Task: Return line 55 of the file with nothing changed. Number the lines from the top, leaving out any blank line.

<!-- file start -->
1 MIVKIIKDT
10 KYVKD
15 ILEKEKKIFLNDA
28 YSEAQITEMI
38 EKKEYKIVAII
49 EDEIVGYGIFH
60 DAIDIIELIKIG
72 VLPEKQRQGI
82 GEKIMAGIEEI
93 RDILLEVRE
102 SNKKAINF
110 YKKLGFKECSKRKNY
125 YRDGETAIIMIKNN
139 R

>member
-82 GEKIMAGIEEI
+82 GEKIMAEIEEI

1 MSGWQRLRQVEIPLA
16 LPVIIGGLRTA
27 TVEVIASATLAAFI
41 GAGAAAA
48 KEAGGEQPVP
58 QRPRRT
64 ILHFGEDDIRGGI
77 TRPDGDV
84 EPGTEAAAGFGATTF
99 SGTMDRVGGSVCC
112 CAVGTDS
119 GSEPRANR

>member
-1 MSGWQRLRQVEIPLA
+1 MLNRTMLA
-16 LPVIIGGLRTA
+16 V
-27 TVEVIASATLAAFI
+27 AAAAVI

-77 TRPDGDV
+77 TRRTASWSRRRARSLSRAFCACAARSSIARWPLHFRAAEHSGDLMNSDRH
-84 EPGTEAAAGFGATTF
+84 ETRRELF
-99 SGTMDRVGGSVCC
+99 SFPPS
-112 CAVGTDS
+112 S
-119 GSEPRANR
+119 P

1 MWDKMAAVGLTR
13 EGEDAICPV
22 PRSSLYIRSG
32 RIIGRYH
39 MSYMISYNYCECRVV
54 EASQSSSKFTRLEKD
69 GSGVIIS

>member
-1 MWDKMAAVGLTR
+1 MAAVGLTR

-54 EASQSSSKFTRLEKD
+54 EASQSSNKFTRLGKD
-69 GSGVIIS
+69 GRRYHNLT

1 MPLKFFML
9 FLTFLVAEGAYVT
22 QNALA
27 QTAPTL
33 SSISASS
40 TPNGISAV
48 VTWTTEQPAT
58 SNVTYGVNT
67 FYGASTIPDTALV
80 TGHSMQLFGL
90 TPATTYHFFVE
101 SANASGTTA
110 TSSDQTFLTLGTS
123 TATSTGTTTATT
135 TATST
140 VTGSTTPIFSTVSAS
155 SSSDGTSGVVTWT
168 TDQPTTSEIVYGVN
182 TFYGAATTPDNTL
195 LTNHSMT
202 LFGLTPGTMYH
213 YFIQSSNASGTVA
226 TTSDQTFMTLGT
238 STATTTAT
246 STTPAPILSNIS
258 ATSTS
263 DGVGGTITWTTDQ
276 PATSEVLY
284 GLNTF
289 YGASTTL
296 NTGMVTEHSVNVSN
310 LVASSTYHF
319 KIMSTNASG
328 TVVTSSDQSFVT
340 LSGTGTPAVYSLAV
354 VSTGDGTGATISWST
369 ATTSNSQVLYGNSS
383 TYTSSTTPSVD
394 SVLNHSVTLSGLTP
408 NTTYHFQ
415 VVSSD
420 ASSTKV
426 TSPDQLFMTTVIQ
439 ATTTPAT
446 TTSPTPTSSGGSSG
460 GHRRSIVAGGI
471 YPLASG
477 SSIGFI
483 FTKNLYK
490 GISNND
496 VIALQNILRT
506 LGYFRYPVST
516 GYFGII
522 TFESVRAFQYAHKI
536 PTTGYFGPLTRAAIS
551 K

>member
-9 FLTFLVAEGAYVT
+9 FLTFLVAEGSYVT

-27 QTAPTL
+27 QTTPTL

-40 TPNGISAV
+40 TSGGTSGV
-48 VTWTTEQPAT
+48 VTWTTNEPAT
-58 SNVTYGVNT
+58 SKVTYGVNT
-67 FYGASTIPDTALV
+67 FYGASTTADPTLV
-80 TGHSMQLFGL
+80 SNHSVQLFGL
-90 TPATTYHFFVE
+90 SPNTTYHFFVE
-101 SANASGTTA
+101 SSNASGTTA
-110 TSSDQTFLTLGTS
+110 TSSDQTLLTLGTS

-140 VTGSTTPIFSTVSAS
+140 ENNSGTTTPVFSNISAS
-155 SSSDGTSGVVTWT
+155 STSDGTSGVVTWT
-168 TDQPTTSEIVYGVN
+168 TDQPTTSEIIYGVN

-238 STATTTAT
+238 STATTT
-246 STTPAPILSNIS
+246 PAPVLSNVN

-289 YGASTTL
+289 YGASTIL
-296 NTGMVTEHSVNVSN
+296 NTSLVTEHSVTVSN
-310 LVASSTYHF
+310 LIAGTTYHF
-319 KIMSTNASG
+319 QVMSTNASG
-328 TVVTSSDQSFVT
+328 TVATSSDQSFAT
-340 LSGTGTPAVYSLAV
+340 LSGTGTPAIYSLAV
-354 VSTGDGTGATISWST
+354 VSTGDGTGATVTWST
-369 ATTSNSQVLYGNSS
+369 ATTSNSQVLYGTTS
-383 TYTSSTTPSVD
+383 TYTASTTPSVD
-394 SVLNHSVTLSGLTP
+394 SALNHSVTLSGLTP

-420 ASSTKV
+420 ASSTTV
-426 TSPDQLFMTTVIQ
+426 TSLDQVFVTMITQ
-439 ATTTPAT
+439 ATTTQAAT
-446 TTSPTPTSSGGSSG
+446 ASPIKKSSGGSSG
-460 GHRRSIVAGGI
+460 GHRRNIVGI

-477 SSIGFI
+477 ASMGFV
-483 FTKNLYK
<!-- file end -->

-1 MWDKMAAVGLTR